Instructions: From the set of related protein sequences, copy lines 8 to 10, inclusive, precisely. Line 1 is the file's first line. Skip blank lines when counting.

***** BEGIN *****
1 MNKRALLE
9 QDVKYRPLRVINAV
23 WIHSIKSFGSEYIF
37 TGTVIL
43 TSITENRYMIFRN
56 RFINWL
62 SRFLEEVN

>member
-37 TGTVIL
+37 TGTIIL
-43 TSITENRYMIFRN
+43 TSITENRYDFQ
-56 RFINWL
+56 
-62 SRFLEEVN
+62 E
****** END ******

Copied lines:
>member
-37 TGTVIL
+37 TGTIIL